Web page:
Sunday, November 8, 2020 - Wednesday, December 16, 2020
This workshop aimed to create a space for people to engage with their world through digital methods and art. Participants will have the opportunity to reflect on human-driven climate change and to create maps and art that capture or express their relationships to the natural world while building digital and artistic skills. This workshop can be done entirely asynchronously.



Sponsored by: University of Pittsburgh's Global Studies Center

Global Studies Center
Veronica Dristas

"Apocalypse Chic" by Charlie Tyson

"What If We Stopped Pretending?" by Jonathan Franzen

"Climate Change Ain't The First Existential Threat" by Mary Annaise Heglar




Michael Goodhart

Michael Goodhart is Professor of Political Science, and he holds secondary appointments in Philosophy and in Gender, Sexuality, and Women's Studies. His current research focuses on questions to do with global injustice and responsibility for injustice.  He is also interested in thinking about new modes of political theorizing for the Anthropocene. His core intellectual interests are in the theory and practice of democracy and human rights in the context of globalization and in related questions concerning global justice, democratic governance, and political responsibility at the transnational level.
Dr. Goodhart is co-president of the Association for Political Theory; he is an affiliate of the Human Rights Institute at the University of Connecticut, a member of the Center for Ethics and Policy at Carnegie Mellon University, and sits on several editorial boards. In 2008-2009 he was an Alexander von Humboldt Foundation research fellow and Guest Professor in the Hertie School of Governance, Berlin.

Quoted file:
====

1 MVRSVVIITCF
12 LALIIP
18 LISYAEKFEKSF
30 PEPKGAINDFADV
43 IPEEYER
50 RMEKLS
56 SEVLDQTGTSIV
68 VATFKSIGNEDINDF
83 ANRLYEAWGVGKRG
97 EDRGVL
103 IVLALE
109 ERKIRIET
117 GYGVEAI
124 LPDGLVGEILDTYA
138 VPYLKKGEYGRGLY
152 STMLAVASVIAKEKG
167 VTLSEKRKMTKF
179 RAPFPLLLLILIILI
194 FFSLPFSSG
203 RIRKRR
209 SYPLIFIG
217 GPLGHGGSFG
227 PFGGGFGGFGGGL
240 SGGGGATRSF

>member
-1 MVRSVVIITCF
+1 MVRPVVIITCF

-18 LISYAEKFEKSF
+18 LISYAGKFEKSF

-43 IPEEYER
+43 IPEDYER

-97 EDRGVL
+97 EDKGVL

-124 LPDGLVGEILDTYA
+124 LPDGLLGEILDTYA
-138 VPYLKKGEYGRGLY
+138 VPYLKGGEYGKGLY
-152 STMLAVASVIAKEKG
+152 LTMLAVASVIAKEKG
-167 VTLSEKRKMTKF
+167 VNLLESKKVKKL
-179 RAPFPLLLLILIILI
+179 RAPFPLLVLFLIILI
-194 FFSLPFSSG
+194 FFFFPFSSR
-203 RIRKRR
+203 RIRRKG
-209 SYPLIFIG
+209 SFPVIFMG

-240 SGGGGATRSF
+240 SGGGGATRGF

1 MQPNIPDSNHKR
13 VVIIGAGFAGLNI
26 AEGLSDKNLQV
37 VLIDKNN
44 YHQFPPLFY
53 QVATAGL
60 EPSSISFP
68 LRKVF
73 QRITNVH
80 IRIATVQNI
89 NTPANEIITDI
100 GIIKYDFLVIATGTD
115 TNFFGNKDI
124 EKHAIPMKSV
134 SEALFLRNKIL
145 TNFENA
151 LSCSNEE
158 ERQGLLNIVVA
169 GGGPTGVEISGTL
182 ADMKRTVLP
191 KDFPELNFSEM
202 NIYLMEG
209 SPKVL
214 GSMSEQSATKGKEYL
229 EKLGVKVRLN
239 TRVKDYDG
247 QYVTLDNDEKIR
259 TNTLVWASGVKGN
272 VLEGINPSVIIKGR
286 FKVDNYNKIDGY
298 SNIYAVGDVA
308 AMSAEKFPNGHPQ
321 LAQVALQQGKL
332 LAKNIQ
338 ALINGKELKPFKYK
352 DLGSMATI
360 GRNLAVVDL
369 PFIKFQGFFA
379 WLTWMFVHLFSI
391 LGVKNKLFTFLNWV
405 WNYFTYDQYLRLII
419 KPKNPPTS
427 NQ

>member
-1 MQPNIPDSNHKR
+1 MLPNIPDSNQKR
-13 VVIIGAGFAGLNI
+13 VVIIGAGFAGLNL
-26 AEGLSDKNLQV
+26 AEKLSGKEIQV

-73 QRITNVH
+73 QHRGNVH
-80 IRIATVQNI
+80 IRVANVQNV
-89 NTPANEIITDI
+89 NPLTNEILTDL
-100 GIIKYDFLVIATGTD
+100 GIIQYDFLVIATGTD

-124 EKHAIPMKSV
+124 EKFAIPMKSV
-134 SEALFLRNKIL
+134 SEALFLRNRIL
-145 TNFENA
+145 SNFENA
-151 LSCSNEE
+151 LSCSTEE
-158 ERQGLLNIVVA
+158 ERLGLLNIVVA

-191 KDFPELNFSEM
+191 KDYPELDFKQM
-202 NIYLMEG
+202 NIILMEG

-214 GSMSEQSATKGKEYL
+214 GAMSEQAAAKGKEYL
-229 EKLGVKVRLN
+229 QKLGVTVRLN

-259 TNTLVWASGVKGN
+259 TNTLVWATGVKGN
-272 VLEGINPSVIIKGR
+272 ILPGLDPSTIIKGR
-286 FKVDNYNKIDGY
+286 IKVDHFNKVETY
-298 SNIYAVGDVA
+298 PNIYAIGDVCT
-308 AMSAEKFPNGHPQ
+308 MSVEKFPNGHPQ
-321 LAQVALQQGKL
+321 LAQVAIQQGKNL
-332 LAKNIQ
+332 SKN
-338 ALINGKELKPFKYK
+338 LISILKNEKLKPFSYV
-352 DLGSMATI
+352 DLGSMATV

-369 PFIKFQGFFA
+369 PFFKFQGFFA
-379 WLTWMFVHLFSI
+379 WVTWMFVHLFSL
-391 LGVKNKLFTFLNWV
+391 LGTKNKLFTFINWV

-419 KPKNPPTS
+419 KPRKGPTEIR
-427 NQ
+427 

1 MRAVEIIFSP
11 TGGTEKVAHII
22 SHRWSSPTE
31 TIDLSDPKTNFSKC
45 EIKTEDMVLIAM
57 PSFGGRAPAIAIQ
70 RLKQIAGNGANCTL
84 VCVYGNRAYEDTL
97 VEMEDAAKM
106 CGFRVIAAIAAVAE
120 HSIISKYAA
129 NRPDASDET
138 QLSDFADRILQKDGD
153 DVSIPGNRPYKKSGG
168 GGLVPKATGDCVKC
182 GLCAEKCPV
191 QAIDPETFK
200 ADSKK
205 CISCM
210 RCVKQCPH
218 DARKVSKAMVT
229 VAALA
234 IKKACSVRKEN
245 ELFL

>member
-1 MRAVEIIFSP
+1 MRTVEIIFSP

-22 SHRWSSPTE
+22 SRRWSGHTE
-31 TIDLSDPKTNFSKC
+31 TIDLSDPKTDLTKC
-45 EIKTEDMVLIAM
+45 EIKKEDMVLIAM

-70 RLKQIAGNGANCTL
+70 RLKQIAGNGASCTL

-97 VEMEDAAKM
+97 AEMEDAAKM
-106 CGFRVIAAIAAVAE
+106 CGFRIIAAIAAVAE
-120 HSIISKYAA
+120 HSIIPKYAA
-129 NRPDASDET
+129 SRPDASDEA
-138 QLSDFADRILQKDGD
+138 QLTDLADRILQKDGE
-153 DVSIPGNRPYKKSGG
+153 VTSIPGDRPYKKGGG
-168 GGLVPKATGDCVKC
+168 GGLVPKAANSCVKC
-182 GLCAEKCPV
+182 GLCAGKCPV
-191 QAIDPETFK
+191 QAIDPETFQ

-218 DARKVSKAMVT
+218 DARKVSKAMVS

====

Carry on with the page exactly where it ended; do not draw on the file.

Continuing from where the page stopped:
Contact about: GSC Research Initiatives, Ideas about Interdiciplinary Projects and Collaboration

Terry Smith


Terry Smith, FAHA, CIHA, is Andrew W. Mellon Professor of Contemporary Art History and Theory in the Department of the History of Art and Architecture at the University of Pittsburgh, and Professor in the Division of Philosophy, Art and Critical Thought at the European Graduate School. He is also Faculty at Large in the Curatorial Program of the School of Visual Arts, New York.

His major research interests are contemporary art of the world, including its institutional and social contexts; the histories of multiple modernities and modernisms; the history and theory of contemporaneity; and the historiography of art history and art criticism. He has special expertise in international contemporary art (practice, theory, institutions, markets), American visual cultures since 1870, and Australia art since settlement, including Aboriginal art. Current graduate students under his supervision are working on topics such as critical global practices, new media art, alternative avant-gardes, artists’ collectives, the history of conceptualism, aspects of cultural policy, and histories of art writing. He teaches the undergraduate course Introduction to Contemporary Art, and a graduate seminar on theories of modernity and contemporaneity.

Terry Smith utilized his GSC Faculty Fellowship award to support a public discussion on the theme Coevality: Ethical Being in a Time of Total Change.

"Does the Framework Convention on Climate Change, formally affirmed by 195 nations in Paris on December 12, 2015, signal a turning point in our ability to work in the common interests of all sentient beings and of the worlds in which we live? The negotiators acknowledged the inequalities evident between and within nations, the differences between cultures, individual and group diversity, and the uneven development of institutions, while at the same time presumed the equal value of all parties, places, and polities. The Convention creates a framework for a process for addressing the global problem of climate change that, if followed closely, will be pursued in the same spirit in which it was conceived--one that affirmed, rather than denied, coevalness in all relationships."